Description of Historic Place
The Park Administration Building consists of an L-shaped, one-storey building with horizontal bevelled cedar siding, a projecting entrance that features stone walls and a half-timbered gable end, and a medium-pitch hipped roof. A small, one-storey addition (1967) and a larger, two-storey addition (1993) are located at the rear of the building, the latter of which features distinctive hipped roof dormers. The Park Administration Building is located on Wasagaming Drive in an area known as the Government Reserve, in the heart of the Wasagaming townsite. The designation is confined to the footprint of the building.
The Park Administration Building is a Recognized Federal Heritage Building because of its historical associations, and its architectural and environmental values:
The Park Administration Building is associated with the establishment of National Parks and testifies to the on-going provision of administrative services in the Riding Mountain National Park. A replacement of an earlier administration building on the same site, the building reflects the period of increased park visitation in the 1950s and 1960s. The building is also significant to the local Wasagaming town site, as it continues to have the dual function as headquarters for the national park as well as “town hall” for the Wasagaming.
The Park Administration Building is a good illustration of the rustic style of architecture characteristic of many National Parks’ buildings built during the pre-1960s era. The building’s plan successfully accommodates the public and office space requirements, and is a good example of the park administration building type. The building’s projecting entrance, defined by its stone walls and half-timbered gable end, reflect the Tudor Revival aesthetic and complement the horizontal bevelled cedar siding of the main portion of the building. A one-storey addition (1967) and 2-storey addition (1993) constructed off to rear of the original section, were conceived with low massing, detailing and materials to consciously harmonize with rustic character of the earlier buildings in the government reserve.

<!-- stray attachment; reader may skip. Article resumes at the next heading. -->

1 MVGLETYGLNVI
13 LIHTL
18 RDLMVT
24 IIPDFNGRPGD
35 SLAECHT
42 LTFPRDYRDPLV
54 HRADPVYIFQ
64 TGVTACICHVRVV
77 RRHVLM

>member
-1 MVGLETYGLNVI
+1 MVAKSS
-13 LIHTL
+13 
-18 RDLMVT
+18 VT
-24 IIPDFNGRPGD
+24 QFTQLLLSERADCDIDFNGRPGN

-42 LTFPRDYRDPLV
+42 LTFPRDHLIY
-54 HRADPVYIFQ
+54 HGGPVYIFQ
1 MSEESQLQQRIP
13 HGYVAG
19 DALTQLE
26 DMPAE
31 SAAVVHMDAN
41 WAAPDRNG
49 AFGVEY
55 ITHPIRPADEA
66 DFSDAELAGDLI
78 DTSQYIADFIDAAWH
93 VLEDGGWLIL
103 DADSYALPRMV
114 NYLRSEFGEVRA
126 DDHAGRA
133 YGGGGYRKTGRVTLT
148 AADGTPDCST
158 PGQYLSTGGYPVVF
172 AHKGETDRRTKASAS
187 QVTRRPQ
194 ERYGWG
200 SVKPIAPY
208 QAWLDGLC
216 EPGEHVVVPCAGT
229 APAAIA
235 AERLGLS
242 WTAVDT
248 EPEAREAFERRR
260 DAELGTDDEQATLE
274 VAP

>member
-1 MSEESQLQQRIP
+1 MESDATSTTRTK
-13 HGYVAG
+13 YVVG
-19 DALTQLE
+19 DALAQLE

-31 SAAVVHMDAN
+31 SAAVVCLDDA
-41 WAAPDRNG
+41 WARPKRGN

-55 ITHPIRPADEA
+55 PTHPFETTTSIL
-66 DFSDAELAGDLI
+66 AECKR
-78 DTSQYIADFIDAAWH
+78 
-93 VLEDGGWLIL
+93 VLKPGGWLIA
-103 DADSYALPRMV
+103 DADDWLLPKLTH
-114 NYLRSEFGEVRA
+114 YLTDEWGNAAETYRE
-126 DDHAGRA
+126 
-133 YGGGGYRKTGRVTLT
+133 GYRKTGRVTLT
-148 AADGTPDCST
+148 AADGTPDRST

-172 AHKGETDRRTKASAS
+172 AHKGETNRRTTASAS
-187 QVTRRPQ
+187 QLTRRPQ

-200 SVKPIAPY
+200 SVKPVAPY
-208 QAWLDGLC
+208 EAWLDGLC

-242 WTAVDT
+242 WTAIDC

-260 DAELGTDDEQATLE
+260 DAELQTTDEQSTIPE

The Park Administration Building, by virtue of its prominent location on Wasagaming Drive and its sympathetic architectural design, is an important reinforcing element of the townsite’s character. This location, along with its important functional role as the park’s administrative centre, enhances its landmark status within the park. While the building’s footprint has been increased through two additions, the relationship of the building to its parkland site remains intact.
Edward Mills, Park Administration Building, Wasagaming, Riding Mountain National Park, Manitoba. Federal Heritage Buildings Review Office Building Report 01-015; Park Administration Building, Wasagaming, Riding Mountain National Park, Manitoba, Heritage Character Statement 01-015.
The following character-defining elements of the Parks Administration Building should be respected, for example:
The building’s role as an illustration of the establishment of Canada’s National Parks, and of the continued importance of park administrative services is evidenced in:
-the use of rustic architectural style which complements the original core of park buildings in the town site.
The building’s Rustic aesthetic, Tudor Revival details, successful functional plan, competent craftsmanship and good quality materials, as manifested in:
-the broad, medium-pitched roof and low profile of the original one-storey section of the building (respected in the later additions) and the use of cedar siding and shingles, all characteristic of the Rustic aesthetic;
-the Tudor Revival details such as the half-timbering in the entrance portico’s gable end;
-the sequencing of entry spaces which leads from the public reception area to the private office spaces; and,
-the good quality exterior materials and the craftsmanship used in the application of ornamental elements, such as the dormers, half-timbering, stone and wood cladding, and distinctive cedar shingle roofing.
The manner in which the building relates to its parkland setting, as evidenced in:
-the retention of the original relationship of the building to the roadway and to the landscaped gardens, mature trees and lawns of Central Park; and,
-its prominent location on Wasagaming Drive, adjacent to the public pier on Clear Lake; and,
-the building’s public functions as administrative centre and “town hall”, as expressed in the open character, unobstructed views and direct street access to the front entrance.